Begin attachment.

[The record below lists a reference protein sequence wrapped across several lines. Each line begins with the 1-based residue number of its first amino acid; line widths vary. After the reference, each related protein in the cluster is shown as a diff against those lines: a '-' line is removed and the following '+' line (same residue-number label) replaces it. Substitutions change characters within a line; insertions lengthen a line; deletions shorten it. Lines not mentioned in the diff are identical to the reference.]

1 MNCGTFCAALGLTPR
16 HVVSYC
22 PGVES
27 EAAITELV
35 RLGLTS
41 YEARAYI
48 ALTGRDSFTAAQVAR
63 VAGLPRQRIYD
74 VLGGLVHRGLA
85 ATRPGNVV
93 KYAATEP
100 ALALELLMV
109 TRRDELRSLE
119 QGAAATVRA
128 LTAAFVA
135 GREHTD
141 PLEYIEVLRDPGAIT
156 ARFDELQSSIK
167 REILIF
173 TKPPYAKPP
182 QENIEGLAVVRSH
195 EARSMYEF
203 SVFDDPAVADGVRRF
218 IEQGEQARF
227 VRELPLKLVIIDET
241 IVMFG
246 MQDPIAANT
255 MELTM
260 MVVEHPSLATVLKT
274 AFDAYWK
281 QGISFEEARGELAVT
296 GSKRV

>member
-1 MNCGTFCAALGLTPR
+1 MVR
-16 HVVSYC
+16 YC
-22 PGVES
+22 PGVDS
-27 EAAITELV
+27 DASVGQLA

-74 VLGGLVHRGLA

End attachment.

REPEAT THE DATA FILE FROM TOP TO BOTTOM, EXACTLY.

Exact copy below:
[The record below lists a reference protein sequence wrapped across several lines. Each line begins with the 1-based residue number of its first amino acid; line widths vary. After the reference, each related protein in the cluster is shown as a diff against those lines: a '-' line is removed and the following '+' line (same residue-number label) replaces it. Substitutions change characters within a line; insertions lengthen a line; deletions shorten it. Lines not mentioned in the diff are identical to the reference.]

1 MNCGTFCAALGLTPR
16 HVVSYC
22 PGVES
27 EAAITELV
35 RLGLTS
41 YEARAYI
48 ALTGRDSFTAAQVAR
63 VAGLPRQRIYD
74 VLGGLVHRGLA
85 ATRPGNVV
93 KYAATEP
100 ALALELLMV
109 TRRDELRSLE
119 QGAAATVRA
128 LTAAFVA
135 GREHTD
141 PLEYIEVLRDPGAIT
156 ARFDELQSSIK
167 REILIF
173 TKPPYAKPP
182 QENIEGLAVVRSH
195 EARSMYEF
203 SVFDDPAVADGVRRF
218 IEQGEQARF
227 VRELPLKLVIIDET
241 IVMFG
246 MQDPIAANT
255 MELTM
260 MVVEHPSLATVLKT
274 AFDAYWK
281 QGISFEEARGELAVT
296 GSKRV

>member
-1 MNCGTFCAALGLTPR
+1 MVR
-16 HVVSYC
+16 YC
-22 PGVES
+22 PGVDS
-27 EAAITELV
+27 DASVGQLA

-74 VLGGLVHRGLA